Bloodream stands as a largely analog recording, bellowing from the depths with a deep, pulsating bass presence behind heavily distorted low-tuned guitars that often show a melodic brutality akin to Swedish death metal giants Dismember. The subtle grooves of “Lord of Torment” shows off this presence, though the song itself is buried further in the mix than some later tracks. The gutturals are almost indecipherable, sometimes aiming for an intimidating snarl, though the impact of it is lost a bit due to how far back the performance sounds. Thankfully, this doesn’t impact the eeriness the largely mid-tempo performance carries, especially in the bridge at the two and a half minute mark that leads to a solid guitar solo that isn’t the most awe-inspiring, but nicely suits the haunting nineties approach the band seems to be going for here. “In Dim Abysses” pushes that snarling a little further in the mix, laying off the bass guitar a bit for some two-step pattern that sound both as sinister and vile as early Autopsy releases.
Of course, the group has their moments of channeling some mid-career Carcass. “Field Drinks Blood” isn’t exactly the most engaging track of the EP, though some of the chugs and simpler doom metal pacing from time to time are respectable, leaving just enough in the lines of infectious material to keep the listening engaged above the somewhat deeper bass guitar presence. The conclusion, however, does show off some riffs similar to “Cross My Heart” by the aforementioned group. “Bloodream” keeps that trudging aspect alive between spurts of early Possessed-grade riffs that throw a hint of thrash metal into the mix for good measure as well.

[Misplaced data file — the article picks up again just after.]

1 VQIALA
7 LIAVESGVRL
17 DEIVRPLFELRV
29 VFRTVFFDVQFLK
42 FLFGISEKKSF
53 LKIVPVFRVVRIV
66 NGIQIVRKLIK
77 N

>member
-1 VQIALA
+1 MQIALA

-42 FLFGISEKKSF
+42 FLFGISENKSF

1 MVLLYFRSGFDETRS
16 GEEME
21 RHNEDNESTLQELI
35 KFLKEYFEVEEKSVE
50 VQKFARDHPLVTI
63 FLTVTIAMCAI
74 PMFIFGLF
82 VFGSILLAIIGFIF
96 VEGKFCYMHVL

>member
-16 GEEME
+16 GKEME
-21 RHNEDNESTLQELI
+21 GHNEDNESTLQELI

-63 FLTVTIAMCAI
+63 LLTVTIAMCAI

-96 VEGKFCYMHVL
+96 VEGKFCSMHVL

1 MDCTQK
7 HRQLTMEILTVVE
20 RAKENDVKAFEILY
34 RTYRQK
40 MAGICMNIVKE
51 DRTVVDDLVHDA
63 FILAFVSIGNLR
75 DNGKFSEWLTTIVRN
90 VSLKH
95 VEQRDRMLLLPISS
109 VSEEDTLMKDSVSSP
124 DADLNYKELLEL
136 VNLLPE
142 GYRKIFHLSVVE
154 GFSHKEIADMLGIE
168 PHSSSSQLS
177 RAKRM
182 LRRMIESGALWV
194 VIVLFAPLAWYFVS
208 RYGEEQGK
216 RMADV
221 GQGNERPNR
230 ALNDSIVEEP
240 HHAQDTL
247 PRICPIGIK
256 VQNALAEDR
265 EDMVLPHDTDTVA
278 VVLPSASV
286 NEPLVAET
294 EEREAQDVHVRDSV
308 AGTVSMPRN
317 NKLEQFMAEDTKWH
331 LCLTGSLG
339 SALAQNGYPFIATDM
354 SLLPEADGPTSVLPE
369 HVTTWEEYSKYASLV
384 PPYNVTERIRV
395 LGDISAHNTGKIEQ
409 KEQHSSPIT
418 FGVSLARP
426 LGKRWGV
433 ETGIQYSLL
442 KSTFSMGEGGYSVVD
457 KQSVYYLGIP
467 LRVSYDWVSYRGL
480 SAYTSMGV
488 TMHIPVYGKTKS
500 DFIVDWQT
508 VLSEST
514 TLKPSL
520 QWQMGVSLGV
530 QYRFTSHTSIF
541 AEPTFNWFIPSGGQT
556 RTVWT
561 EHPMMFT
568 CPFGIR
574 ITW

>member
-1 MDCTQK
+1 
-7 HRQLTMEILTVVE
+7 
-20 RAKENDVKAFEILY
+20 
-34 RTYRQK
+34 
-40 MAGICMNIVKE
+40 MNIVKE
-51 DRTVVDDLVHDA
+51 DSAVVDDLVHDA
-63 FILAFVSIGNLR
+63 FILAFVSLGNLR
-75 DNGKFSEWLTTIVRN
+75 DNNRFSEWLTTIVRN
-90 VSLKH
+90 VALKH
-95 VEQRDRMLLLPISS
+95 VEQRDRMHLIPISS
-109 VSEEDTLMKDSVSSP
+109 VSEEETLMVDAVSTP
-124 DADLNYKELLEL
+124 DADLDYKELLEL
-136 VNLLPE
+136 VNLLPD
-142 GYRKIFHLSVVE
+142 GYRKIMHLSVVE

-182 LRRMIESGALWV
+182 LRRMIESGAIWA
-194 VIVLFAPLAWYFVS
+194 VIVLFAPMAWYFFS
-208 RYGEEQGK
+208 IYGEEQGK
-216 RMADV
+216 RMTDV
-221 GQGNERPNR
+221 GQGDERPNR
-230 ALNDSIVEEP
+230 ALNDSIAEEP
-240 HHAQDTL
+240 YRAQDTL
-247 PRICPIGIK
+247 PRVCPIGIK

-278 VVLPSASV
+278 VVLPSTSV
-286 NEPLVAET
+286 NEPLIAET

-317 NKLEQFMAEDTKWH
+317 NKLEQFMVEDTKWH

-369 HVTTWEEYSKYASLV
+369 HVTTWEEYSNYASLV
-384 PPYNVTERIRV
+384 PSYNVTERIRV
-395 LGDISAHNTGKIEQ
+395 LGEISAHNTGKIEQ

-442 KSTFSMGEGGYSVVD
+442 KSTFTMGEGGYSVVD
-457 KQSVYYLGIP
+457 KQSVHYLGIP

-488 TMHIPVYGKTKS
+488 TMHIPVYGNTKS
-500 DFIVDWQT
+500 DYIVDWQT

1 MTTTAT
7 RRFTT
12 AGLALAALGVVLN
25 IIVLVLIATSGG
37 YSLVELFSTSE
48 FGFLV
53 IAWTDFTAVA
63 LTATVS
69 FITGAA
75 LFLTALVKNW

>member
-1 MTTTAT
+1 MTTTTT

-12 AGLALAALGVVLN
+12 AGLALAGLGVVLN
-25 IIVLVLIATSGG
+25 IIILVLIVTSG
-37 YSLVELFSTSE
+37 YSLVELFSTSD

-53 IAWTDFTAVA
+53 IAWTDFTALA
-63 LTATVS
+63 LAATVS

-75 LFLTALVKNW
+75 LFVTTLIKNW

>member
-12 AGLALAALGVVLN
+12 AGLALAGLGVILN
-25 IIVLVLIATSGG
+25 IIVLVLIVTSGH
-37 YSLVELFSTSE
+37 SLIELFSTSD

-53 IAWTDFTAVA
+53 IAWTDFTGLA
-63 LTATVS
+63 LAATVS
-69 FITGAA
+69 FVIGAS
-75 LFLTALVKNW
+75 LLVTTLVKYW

For a debut EP, Bloodream is a pretty good effort, though it is missing one thing: Enthusiasm. Of course the slower, doom heavy passages won’t have much of that aspect at work for the sake of creating a miserable eeriness, but when the speed does find itself amped up, even to a steady mid-tempo, it seems as though the band was kind of bored while recording their parts. The only time you genuinely get a sensation of excitement in the mix is during the bonus track “You Were Flesh”, which isn’t quite as deep and pulsing as the rest, allowing the guitars a chance to really come through and put some energy into the mix that is lacking everywhere else for the sake of bludgeoning bass-driven brutality. Had that “cavernous” sensation been toned down a bit, Bloodream would be something to get a little more excited over. But, as it stands, Grotesque Deity do show off they have the chops to engage the listener, and there’s no doubt these songs will, and do, probably slay when done live. If you’re into death metal with some hints of thrash and a bit of grind here and there, Bloodream
via Transcending Obscurity PR.